Adaptive Immunity and Antibiotic Resistance

    The immune system of the human body consists of different cells and molecules which play different roles in response to infection. These responses are divided as innate and adaptive immune response. Innate response acts on different infectious agents the same way no matter how often they are encountered. The adaptive immune response has immune recognition to specific invading microorganisms that the body is previously exposed to and that repeated exposure to those particular microorganisms elicits a stronger immune response. There are bacteria, however, that are able to evade not only from the bodys immune system but also from the actions of antibiotics designed to eliminate them. These bacteria are able to develop mechanisms which allow them to become resistant to antibiotics from which they are previously susceptible to. They also have mechanisms by which they are able to confer this antibiotic resistance to their progeny.

The adaptive or acquired immune response has four important features specificity, diversity, memory, and self vs. non-self recognition. Specificity refers to the ability of the immune response to act on specific antigens that it has previously encountered. This ability is due to the presence of receptors on B cells and T cells which recognizes specific antigens present on an invading pathogen. Diversity refers to the ability of the B cells and T cells to randomly generate very large and diverse repertoire of antigen receptors which increase the chances of these cells to recognize offending microorganisms, thereby triggering the immune response. Immunologic memory is a feature of the adaptive immune response wherein previously encountered antigens are recognized by memory cells in order to mount a stronger immune response. The ability of the body to prevent self-antigens from triggering an immune response is because of immunoregulatory mechanisms which discriminate self from nonself antigens mediated by suppressor T cells. These features of the acquire immune response enable vaccinations to generate a protective immunity against a particular disease. Vaccines contain known antigens from a particular pathogen which stimulate specific receptors from the diverse repertoire of antigen-specific on the surface of B cells and T cells. Killer cells and antibodies are elaborated which mount a strong immune response once memory cells are challenge by the same antigens. The artificial immunity is achieved without getting the actual disease since vaccines use killed or live but attenuated pathogens which render these pathogens harmless. Other vaccines contain only the antigens to elicit the immune response without the actual pathogens.

Mycobacterium tuberculosis is the infectious agent which causes tuberculosis. Its route of entry is primarily through the lungs. Once the tubercle bacilli enter the body, the initial response of the system is through the cell known as alveolar macrophage which engulfs the bacilli and inhibits its proliferation. In the event that this process does not effectively kill all bacilli, a type of lymphocyte known as CD4 T cells express specific antigen receptors which recognizes the bacilli and recruits and activates other immune cells such as monocytes and dendritic cells to the site of infection to further amplify the immune response. Immune cells also stimulate the release cytokines and antibodies which provides additional defense and immune against M.tuberculosis Schluger (1998).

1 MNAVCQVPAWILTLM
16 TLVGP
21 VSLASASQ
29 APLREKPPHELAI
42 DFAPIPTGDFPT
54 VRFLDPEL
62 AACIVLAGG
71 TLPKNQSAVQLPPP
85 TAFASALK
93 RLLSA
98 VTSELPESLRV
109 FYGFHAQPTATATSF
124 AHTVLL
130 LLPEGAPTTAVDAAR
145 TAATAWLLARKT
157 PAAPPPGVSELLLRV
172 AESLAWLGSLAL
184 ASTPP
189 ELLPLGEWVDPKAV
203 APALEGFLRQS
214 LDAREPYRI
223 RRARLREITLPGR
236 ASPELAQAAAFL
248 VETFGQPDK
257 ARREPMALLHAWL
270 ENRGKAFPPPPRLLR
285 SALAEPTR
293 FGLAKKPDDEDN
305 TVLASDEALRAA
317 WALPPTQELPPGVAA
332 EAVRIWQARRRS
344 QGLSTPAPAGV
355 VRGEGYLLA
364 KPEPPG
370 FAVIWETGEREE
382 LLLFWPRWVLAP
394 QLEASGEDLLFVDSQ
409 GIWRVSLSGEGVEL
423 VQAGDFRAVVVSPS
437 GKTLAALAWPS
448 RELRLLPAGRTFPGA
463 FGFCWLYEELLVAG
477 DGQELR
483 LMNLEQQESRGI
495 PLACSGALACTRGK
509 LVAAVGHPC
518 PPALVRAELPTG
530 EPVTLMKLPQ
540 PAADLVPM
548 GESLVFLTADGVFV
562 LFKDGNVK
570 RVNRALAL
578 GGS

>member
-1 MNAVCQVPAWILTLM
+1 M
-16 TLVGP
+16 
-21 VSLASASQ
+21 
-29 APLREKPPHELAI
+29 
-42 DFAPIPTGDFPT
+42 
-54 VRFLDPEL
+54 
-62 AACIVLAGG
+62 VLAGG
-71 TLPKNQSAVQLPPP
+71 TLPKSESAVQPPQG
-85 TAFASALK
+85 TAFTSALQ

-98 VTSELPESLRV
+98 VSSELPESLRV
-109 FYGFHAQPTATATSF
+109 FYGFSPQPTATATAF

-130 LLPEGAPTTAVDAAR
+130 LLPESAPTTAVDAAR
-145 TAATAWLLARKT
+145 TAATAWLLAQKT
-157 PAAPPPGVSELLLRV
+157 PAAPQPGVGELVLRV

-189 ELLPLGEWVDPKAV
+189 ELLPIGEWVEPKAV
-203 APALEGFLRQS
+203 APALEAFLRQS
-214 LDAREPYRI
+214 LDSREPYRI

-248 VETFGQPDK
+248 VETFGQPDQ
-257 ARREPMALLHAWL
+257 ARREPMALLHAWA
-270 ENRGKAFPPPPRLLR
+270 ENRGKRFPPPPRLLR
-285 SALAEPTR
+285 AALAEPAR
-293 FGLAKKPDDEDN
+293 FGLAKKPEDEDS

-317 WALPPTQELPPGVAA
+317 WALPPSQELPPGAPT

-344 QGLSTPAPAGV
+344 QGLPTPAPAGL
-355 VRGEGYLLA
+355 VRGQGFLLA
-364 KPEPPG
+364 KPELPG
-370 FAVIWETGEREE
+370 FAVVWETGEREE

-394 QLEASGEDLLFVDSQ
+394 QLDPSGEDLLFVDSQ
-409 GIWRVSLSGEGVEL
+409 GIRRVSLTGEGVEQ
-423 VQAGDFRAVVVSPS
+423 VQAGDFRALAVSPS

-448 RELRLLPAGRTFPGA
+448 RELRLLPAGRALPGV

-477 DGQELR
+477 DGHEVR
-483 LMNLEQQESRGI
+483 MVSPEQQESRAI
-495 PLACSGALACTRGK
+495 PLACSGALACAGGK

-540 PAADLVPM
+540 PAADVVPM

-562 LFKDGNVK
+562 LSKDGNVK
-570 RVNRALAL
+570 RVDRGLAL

When infectious agents elude the immune defense, infection ensues which leads to disease. Although antimicrobial agents are available to eliminate the invading microorganism, there are bacteria capable of eluding them as well. This happens when the bacteria acquires the ability to resist the action of the antibiotics due to gene mutations after repeated exposure to the antibiotics. There are four mechanisms of antibiotic resistance. One mechanism is through drug inactivation or modification which renders the drug ineffective. This is due to enzymes that are elaborated by bacteria which deactivates the drug. Another mechanism is the alteration of the target site where the antibiotic binds with the bacteria. This prevents the drug from binding to the bacteria and allows the bacteria to escape the toxic effects of the drug. Some antibiotics disrupt metabolic pathways critical to the survival of the bacteria. However, there are some bacteria that are able to resist this effect by altering their metabolic pathways an turn to using substrates not inhibited by the antibiotic. Some bacteria also acquire the ability to reduce the permeability of the drug into the bacteria or increase the expulsion of the drug out of the bacteria which effectively reduces the effect of the drug.

Bacteria acquire antibiotic resistance through the transfers of resistant genes from other bacteria with resistant mutations. The transfer of genetic material between bacteria is referred to as horizontal gene transfer. The genetic exchange is possible through several mechanisms. Bacteria can acquire antibiotic resistance through uptake and expression of resistant genes from other bacteria. This process is called transformation. Transduction is another process which transfers resistant genes from one bacterium to another through a bacterial virus known as bacteriophage. Bacteria can also transfer resistant genes through direct cell-to-cell contact mediated by genetic material known as conjugal plasmids or conjugal transposons.


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